Playing with the Inferno

Playing with the Inferno it’s a different experience altogether when compared to other gaming-grade models due to the number of buttons involved. You have to get used to hit the Rapid Fire button – we had to change our usual grip to reach it with our index finger fast enough. The ring finger became responsible with hitting the macro button, which we configured to the “knife attack” in Modern Warfare 2 (we’ll explain why later on) and opening the inventory in World of Warcraft. Although the Inferno doesn’t go beyond 4,000 dpi, we didn’t feel the need for more resolution than that. But for those who are used to go beyond the 5,000 dpi mark, it might be an issue – which wasn’t our case.

Another detail that can influence your decision it’s the lack of a weighting system. In our (obviously) subjective analysis, we didn’t miss that feature: the Inferno had the perfect weight and size, sliding comfortably and with a precise response once we set the resolution to our liking.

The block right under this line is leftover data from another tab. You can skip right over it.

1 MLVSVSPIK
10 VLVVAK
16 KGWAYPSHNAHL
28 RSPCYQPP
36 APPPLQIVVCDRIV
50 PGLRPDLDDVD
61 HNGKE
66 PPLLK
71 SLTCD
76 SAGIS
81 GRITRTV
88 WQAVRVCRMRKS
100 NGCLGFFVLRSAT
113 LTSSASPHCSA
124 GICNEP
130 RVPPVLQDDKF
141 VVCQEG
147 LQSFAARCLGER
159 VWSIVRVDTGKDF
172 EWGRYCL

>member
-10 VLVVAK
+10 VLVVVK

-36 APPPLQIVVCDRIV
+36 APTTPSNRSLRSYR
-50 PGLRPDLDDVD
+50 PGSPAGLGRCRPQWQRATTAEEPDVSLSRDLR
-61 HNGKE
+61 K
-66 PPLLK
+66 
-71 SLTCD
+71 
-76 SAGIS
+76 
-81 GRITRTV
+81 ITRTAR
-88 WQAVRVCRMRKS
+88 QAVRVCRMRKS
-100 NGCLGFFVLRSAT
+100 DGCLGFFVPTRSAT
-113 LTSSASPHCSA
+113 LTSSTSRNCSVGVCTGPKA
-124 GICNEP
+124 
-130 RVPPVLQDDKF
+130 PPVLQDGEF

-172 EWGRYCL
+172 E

The scroll wheel deserves a separate commentary: the idea of making a bigger one was good and the rubber indentations really enhanced the overall precision, but the scroll wheel is to hard to press down. That turned your virtual knife attack in Modern Warfare 2 way too slow, so we had to configure the macro button to use the knife. Changing the scroll speed is a good feature, but Cooler Master made the mistake of letting the scroll wheel be to hard. For us, it became an unusable programmable function – and the scroll wheel is very important to our gameplay style. For that, the Inferno didn’t become our newest official gaming-grade mouse.


A self-assumed gadget-freak and an avid gamer, André Gordirro has written about pop culture, Internet and technology for the past ten years. He works for SET Magazine, Brazil’s biggest movie magazine, and usually contributes to its technology section writing about consumer products. His body lives in Rio de Janeiro, Brazil – although his mind is said to inhabit cyberspace.